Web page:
Conserving the Nature of America
Press Release
Service Announces Grants to Help Protect Snails, Bees and Birds
More than $831,000 Awarded to Hawaii and the Commonwealth of Northern Mariana Islands

May 23, 2016

Contact:

Division of Public Affairs
External Affairs
Telephone: 703-358-2220
Website: https://www.fws.gov/external-affairs/public-affairs/



Many plant and animal species in the Pacific Islands are fragile and endangered.  The remote, isolated location of the islands has, over time, produced the most rare and spectacular topical flora and fauna species, most of which are located nowhere else in the world.  Did you know that Hawaii is known as ‘the endangered species capital of the world’?  This is mainly due to the introduction of invasive species.  The introduction of alien plants and animal species and diseases to Pacific Islands has had a devastating effect on the native plants, birds and animals.

Recognizing the uniqueness of these natural environments and the protection efforts needed to conserve these species, both the State of Hawaii and the Commonwealth of the Northern Mariana Islands have been awarded funding through the Service’s Competitive State Wildlife Grants (SWG) program.  More than $593,000 is awarded to the Hawai’i Department of Land and Natural Resources, to protect and conserve native species like the Akikiki, the Akekee, the Puaiohi, and the Iiwi, endangered birds with occur in relatively low densities in the Northwestern portion of the Alakai, near Kokee State Park.  Projects for the conservation of the Hawaiian yellow-faced bee and 14 species of Oahu tree snails are also awarded funds by this year’s Competitive SWG program. 

The Commonwealth of the Northern Mariana Islands Department of Lands and Natural Resources, will receive $238,413 to prevent the extinction of the Partulid tree snails through management of invasive species and the protection of the habitat.

“Partnerships like these are critical to the on-the-ground restoration and conservation work essential for protecting imperiled species and their habitats,” said Robyn Thorson, the Service’s Pacific Regional Director. “Projects financed by the State Wildlife Grants program strategically funds work that supports large-scale conservation efforts that help protect rare plants and wildlife of the Pacific Islands for generations to come.”

All 56 states and territorial wildlife agencies have Wildlife Action Plans, which proactively protect  Species of Greatest Conservation Need. The total funding awarded for the 2016 Competitive SWG program is $5.5 million and will be distributed towards projects in 11 state fish and wildlife agencies and one regional fish and wildlife association.  Funding will be matched by nearly $3 million in non-federal funds provided by states and their partners for projects that help protect species and the ecosystems on which they depend.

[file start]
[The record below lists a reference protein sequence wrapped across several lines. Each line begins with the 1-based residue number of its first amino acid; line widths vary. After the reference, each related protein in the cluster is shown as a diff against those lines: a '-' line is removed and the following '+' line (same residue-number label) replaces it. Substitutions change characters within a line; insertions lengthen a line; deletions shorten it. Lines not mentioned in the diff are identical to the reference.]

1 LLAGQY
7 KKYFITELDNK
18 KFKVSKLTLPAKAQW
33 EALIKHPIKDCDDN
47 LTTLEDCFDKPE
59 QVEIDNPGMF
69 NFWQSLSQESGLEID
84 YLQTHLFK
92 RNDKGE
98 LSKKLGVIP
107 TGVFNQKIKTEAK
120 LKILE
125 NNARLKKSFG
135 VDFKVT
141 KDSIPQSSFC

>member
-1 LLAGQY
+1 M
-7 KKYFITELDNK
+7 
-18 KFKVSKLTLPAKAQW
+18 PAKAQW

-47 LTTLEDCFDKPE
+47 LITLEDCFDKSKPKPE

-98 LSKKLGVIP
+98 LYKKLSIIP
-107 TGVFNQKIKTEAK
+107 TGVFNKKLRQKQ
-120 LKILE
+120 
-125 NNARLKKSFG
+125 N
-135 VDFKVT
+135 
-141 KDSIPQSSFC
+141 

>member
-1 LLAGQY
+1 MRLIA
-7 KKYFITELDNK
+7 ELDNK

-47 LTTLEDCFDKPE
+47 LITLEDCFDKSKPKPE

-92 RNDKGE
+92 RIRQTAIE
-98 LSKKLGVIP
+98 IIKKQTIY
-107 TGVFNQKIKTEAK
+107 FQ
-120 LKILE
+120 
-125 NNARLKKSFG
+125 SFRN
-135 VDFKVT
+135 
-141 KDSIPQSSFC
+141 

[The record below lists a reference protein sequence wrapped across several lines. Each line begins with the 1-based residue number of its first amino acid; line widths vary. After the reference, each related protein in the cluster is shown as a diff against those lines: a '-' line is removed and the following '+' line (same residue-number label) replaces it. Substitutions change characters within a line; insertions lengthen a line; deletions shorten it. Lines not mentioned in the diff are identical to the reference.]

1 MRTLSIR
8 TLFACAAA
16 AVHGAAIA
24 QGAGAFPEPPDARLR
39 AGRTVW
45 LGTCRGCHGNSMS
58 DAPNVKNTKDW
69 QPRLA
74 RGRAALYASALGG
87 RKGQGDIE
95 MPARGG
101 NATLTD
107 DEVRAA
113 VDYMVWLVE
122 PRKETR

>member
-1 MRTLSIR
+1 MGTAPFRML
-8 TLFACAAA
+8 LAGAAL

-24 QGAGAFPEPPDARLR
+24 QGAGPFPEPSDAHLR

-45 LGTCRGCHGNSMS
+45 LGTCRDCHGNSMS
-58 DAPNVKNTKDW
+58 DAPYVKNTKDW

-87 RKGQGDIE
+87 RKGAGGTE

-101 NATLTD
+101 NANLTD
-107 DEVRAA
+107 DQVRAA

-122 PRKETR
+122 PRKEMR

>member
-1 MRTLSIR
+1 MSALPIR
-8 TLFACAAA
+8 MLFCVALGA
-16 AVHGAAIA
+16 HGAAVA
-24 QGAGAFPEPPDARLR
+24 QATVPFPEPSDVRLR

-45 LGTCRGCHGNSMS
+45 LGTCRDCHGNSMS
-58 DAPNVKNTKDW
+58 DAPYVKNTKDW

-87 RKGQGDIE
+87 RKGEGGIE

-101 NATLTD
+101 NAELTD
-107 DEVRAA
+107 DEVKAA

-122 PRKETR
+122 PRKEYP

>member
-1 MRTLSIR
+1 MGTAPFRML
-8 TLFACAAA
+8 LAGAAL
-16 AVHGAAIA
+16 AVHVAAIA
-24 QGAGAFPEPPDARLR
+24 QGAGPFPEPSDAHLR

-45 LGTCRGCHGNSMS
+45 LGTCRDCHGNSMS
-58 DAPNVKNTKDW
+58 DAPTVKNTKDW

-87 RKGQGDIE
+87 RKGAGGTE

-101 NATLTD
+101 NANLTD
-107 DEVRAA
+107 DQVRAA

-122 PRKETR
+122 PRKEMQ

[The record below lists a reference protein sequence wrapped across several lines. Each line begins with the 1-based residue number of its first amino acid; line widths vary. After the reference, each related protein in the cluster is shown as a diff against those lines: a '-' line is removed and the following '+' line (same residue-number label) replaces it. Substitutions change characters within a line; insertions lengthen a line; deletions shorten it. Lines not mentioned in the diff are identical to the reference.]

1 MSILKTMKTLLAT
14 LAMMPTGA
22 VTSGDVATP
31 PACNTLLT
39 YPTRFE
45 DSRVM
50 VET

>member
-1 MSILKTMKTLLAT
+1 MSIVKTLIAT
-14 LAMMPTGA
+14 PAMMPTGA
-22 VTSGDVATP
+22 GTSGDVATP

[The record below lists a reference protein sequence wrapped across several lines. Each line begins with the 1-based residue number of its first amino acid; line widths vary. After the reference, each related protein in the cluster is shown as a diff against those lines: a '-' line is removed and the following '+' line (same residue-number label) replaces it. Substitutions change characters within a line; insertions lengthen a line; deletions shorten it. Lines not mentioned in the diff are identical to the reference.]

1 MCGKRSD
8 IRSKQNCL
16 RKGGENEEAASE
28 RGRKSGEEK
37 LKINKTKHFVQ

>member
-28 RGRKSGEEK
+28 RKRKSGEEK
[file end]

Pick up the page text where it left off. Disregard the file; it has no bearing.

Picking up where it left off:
“Projects financed by the State Wildlife Grants program help safeguard some of our nation’s most at-risk species,” said Service Director Dan Ashe. “By strategically funding work that supports large-scale conservation efforts, we can help protect our nation’s native wildlife and wild places while potentially preventing the listing of certain species under the Endangered Species Act.”

See the complete list of 2016 Competitive SWG projects

Information contained in older news items may be outdated. These materials are made available as historical archival information only. Individual contacts have been replaced with general External Affairs office information. No other updates have been made to the information and we do not guarantee current accuracy or completeness.


The mission of the U.S. Fish and Wildlife Service is working with others to conserve, protect, and enhance fish, wildlife, plants, and their habitats for the continuing benefit of the American people. We are both a leader and trusted partner in fish and wildlife conservation, known for our scientific excellence, stewardship of lands and natural resources, dedicated professionals, and commitment to public service. For more information on our work and the people who make it happen, visit www.fws.gov.

For more information on our work and the people who make it happen, visit http://www.fws.gov/. Connect with our Facebook page, follow our tweets, watch our YouTube Channel and download photos from our Flickr page.